Archive for the ‘information’ Tag
The bullying of the copyright industry in Sweden inspired the launch of the first political party whose platform is to reduce copyright restrictions: the Pirate Party. Its platform includes the prohibition of Digital Restrictions Management, legalization of noncommercial sharing of published works, and shortening of copyright for commercial use to a five-year period. Five years after publication, any published work would go into the public domain.
I support these changes, in general; but the specific combination chosen by the Swedish Pirate Party backfires ironically in the special case of free software. I’m sure that they did not intend to hurt free software, but that’s what would happen.
The GNU General Public License and other copyleft licenses use copyright law to defend freedom for every user. The GPL permits everyone to publish modified works, but only under the same license. Redistribution of the unmodified work must also preserve the license. And all redistributors must give users access to the software’s source code.
How would the Swedish Pirate Party’s platform affect copylefted free software? After five years, its source code would go into the public domain, and proprietary software developers would be able to include it in their programs. But what about the reverse case?
Proprietary software is restricted by EULAs, not just by copyright, and the users don’t have the source code. Even if copyright permits noncommercial sharing, the EULA may forbid it. In addition, the users, not having the source code, do not control what the program does when they run it. To run such a program is to surrender your freedom and give the developer control over you.
Major companies which set up and funded a secret blacklist to deny work to thousands of trade unionists will escape prosecution, it emerged today.
A judge fined a private investigator who operated the covert blacklist but said he was not the only person responsible but was financed by big “high street” companies. Major firms in the construction industry will be officially warned that they will be prosecuted if they set up a new blacklist.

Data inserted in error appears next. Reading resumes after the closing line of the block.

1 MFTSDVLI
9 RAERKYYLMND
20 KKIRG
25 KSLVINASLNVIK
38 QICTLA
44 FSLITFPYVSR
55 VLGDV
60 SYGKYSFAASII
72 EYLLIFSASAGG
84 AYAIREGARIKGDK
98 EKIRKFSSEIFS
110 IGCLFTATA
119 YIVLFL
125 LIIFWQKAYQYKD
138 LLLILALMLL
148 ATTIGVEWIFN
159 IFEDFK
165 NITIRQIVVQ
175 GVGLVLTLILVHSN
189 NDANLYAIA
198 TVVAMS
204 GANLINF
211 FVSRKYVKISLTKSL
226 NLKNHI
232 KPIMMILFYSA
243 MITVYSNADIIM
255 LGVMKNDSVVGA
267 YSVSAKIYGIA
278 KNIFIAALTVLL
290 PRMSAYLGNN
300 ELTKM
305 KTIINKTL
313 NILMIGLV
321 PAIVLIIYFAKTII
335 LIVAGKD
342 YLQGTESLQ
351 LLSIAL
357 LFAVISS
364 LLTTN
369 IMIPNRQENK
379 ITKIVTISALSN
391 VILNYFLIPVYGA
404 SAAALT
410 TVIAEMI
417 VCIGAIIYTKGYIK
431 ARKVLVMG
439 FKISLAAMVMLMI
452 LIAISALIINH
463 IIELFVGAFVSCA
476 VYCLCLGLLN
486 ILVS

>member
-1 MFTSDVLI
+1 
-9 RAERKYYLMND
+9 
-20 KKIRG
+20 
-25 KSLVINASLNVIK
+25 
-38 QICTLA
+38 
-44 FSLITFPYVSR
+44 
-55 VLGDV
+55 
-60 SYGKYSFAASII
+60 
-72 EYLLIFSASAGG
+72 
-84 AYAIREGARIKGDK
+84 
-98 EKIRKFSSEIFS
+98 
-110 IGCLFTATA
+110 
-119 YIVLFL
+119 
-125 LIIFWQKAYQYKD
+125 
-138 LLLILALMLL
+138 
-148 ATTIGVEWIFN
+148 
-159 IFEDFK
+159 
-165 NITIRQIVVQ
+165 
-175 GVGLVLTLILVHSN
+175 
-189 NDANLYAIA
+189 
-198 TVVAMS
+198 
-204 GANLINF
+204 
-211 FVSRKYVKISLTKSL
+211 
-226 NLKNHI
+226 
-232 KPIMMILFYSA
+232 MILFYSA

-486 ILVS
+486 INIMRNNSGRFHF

Affected trade unionists said they were disappointed that companies which had wrecked workers’ lives had appeared to get away with it. They angrily confronted the private investigator, Ian Kerr, who hid his face as he was driven away.
Kerr, 66, was fined £5,000 at Knutsford crown court, Cheshire after admitting keeping a clandestine database of 3,000 workers for the past 15 years.
The court heard that more than 40 construction companies had given £600,000 in the past five years to Kerr’s agency to record personal and employment details of allegedly troublesome workers.
A private investigator who pleaded guilty today to running an unlawful blacklisting service on building workers has been snooping on trade unionists and political activists for more than 30 years, the Guardian can reveal.
Ian Kerr, of Stoke Heath, in the West Midlands, faces an unlimited fine or prison term after he admitted at Macclesfield magistrates court that he had illegally run a secret database of 3,200 workers, in breach of privacy laws, through an agency known as the Consulting Association.
Building workers at the hearing applauded after the chairman of the bench, Adrian Long, passed the case up to the crown court because his sentencing powers under the Data Protection Act were “woefully inadequate”.
The prosecution was brought by the information commissioner, Richard Thomas, after it emerged that Kerr, 66, sold the data to businesses including Balfour Beatty, Sir Robert McAlpine, Laing O’Rourke and Costain, some of the UK’s largest construction companies.